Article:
International Conference on Human Interface and the Management of Information

HIMI 2015: Human Interface and the Management of Information. Information and Knowledge Design pp 115-126 | Cite as

A Team Hiring Solution Based on Graph-Based Modelling of Human Resource Entities

  • Avinash Sharma
  • Jyotirmaya Mahapatra
  • Asmita Metrewar
  • Abhishek Tripathi
  • Partha Dutta
Conference paper
Part of the Lecture Notes in Computer Science book series (LNCS, volume 9172)

Abstract

As modern organizations become more agile and support more complex business processes, acquiring the right set of talent is becoming crucial for their operations. One of the key talent acquisition problems is staffing a team that has requirement for multiple job descriptions, from a pool of external candidates. This team hiring problem may arise for (i) a new organization, (ii) a new group in an existing organization, or (iii) an existing group that faces high attrition level. This paper presents a Talent Acquisition Decision Support System (TADSS) that provides decision support for team hiring. The system first builds a weighted graph based model for the three types of Human Resource (HR) entities in the problem setup (jobs, employees and candidates), and the inter-relationship among them. Next, an algorithm based on spectral embedding of the HR Graph is used to select teams. The system then provides an interactive team selection and comparison interface based on the HR Graph. Simulation-based evaluations show the effectiveness of the proposed system in team formation.

Keywords

Human resource graph Graph embedding 

References

  1. 1.
    Aksin, Z., Armony, M., Mehrotra, V.: The modern call center: a multi-disciplinary perspective on operations management research. In: Production and Operations Management (2007)Google Scholar
  2. 2.
    Chung, F.R.K.: Spectral Graph Theory. American Mathematical Society, Providence (1997)MATHGoogle Scholar
  3. 3.
    Qiu, H., Hancock, E.R.: Clustering and embedding using commute times. Pattern Anal. Mach. Intell. 29(11), 1873–1890 (2007)CrossRefGoogle Scholar
  4. 4.
    Lehoucq, R.B., Sorensen, D.C., Yang, C.: ARPACK Users Guide: Solution of Large Scale Eigenvalue Problems by Implicitly Restarted Arnoldi Methods. Society for Industrial and Applied Mathematics, Philadelphia (1997)MATHGoogle Scholar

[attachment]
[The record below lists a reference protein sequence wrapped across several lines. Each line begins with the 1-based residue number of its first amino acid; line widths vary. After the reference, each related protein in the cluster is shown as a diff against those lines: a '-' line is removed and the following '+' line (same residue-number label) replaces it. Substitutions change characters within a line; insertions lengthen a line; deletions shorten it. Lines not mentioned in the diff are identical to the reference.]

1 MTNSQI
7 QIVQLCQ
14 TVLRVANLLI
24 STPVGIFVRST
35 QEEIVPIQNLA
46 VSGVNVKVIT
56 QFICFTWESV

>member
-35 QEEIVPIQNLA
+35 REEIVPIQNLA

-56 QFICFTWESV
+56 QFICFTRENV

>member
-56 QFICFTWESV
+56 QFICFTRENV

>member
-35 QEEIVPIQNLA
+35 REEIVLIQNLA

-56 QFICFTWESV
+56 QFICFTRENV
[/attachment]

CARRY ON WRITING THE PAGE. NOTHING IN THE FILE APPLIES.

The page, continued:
5. 5.
    Mehta, S., Pimplikar, R., Singh, A., Varshney, L., Visweswariah, K.: Efficient multifaceted screening of job applicants. In: EDBT (2013)Google Scholar
  6. 6.
    Hoye, G., Hooft, E.A.J., Lievens, F.: Networking as a job search behavior: a social network perspective. J. Occup. Organ. Psychol 82(3), 661–682 (2009)CrossRefGoogle Scholar
  7. 7.
  8. 8.
    Social networking job matching technology. United States Patent Application 20130013526Google Scholar
  9. 9.
    Method and apparatus for hiring using social networks. United States Patent Application 20110196802Google Scholar
  10. 10.
    Krauth, B.V.: A dynamic model of job networking and social influences on employment. J. Economic Dyn. & Control 28(6), 1185–1204 (2004)MathSciNetCrossRefMATHGoogle Scholar
  11. 11.
    Determination of a contractor team. WIPO Patent Application WO/2013/187866Google Scholar
  12. 12.
    Dice, L.R.: Measures of the amount of ecologic association between species. Ecology 26(3), 297–302 (1945)CrossRefGoogle Scholar

Copyright information

© Springer International Publishing Switzerland 2015

Authors and Affiliations

  • Avinash Sharma
    • 1
  • Jyotirmaya Mahapatra
    • 1
  • Asmita Metrewar
    • 1
  • Abhishek Tripathi
    • 1
  • Partha Dutta
    • 1
  1. 1.Xerox Research Centre IndiaBangaloreIndia

Personalised recommendations